School is about to start, and with it comes the many “new beginnings” of the school year. Whether it is first day of kindergarten or the first day of college, there is much to look forward to in this season of the year.
Our Church is also beginning a new season. This school year I invite you to join me on an adventure reading selected verses that will take us through the major events of the Bible in 31 weeks. We will begin in September and finish in May. If you have not already picked up your copy of “The Story,” with the biblical texts printed for us in 31 chapters, please do so.
Getting ready for “The Story” has made me think about why we study the Bible. Over my vacation, our younger son was busy reading selected verses of the Old Testament for his tenth grade English class. The Biblical story is the necessary cultural background for a novel they are also reading this summer. You can’t understand the literary allusions to the great flood, or the walls of Jericho, if you have not read the Bible. Reading for cultural understanding is one reason for reading the Bible, but I doubt if many of us read our Bibles more than once with that end in mind.
Why do I continue to read the Bible? I do so because it is through reading the scriptures, meditating on their meaning, and praying about their application to my life, that I find myself transformed into more of who God wants me to be. Reading the Bible changes me.
One of my favorite methods of Bible study assumes that God’s story always intersects our story. In fact, God’s story (as found in the Bible) not only intersects our individual stories but our collective stories. Consider for a moment the story of Jesus and his encounter with two of his disciples after the resurrection while the disciples were returning home to their town of Emmaus. They did not recognize Jesus at first. Only after he explained the scriptures to them, and broke bread with them, were their eyes opened and they recognized him. In studying this passage together we may find that this story of Jesus and his disciples has parallels in our own lives. Perhaps there were times when we were blind to the truth that we now see so clearly. Perhaps someone once explained something to us that had been puzzling to us – and in so doing changed how we viewed the world. Listening to how God’s story intersects our stories is life-giving and life-changing. And it is why I return again and again to study the scriptures.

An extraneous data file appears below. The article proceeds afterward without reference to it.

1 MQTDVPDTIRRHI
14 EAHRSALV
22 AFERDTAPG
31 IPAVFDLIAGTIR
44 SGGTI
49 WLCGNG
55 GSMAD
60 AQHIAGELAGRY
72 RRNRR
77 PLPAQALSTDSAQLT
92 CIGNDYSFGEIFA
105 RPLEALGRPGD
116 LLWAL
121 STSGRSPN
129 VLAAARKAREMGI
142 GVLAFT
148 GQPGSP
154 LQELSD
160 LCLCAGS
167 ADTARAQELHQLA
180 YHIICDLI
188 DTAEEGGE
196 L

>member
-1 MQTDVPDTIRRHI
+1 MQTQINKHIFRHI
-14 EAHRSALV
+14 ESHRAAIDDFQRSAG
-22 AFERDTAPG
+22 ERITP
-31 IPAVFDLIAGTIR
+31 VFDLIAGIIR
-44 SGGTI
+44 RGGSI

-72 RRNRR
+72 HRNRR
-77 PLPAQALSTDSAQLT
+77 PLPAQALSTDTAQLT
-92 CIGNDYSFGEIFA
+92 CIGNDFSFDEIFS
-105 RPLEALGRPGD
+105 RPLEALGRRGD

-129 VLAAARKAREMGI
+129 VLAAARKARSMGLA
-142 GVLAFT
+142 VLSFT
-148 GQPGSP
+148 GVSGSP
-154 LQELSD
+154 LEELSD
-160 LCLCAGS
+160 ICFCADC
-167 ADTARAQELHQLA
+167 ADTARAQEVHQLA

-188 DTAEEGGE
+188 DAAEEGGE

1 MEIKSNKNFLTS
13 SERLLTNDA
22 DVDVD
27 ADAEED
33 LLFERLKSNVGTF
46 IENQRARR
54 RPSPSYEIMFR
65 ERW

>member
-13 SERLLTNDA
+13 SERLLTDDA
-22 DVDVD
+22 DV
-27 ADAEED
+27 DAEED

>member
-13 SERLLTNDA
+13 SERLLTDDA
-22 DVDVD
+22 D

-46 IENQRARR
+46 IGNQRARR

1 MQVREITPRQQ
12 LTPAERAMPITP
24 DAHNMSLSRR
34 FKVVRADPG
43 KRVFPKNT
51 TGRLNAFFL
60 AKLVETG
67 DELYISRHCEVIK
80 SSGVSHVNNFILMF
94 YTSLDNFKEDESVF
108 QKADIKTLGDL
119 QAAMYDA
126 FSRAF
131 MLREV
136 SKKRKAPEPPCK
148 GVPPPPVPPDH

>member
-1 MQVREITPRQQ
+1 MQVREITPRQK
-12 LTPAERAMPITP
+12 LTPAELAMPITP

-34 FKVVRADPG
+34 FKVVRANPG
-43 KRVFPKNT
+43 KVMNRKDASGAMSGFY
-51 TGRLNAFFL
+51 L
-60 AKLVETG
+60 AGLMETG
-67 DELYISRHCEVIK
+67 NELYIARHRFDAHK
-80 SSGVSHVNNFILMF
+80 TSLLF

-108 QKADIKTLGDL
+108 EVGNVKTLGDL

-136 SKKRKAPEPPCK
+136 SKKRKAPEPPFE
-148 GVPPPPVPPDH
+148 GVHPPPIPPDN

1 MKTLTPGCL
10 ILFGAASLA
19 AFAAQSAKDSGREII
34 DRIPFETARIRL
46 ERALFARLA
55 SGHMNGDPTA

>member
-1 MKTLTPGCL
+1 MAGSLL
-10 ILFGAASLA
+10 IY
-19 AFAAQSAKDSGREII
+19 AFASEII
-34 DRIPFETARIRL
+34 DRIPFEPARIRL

The words of the Declaration of Faith, found in our Book of Confessions, remind us that …
"The Bible is the account of God’s word and action in history together with his people’s response in faith. It tells how the Lord has moved with Israel and the church toward the kingdom of God, his just and loving rule over all. It is the story of the one God, who is the Father, the Son, and the Holy Spirit. That story is still unfolding and in faith we make it our own. It forms our memory and our hope. It tells us who we are and what we are to do. To retell it is to declare what we believe." [Declaration of Faith, 1.4]
“That story is still unfolding, and in faith we make it our own.” It is my hope and prayer that as we read and study the Bible this school year, God may use our study to change us, and through us change the corner of the world nearest to us.
With thanks in Christ,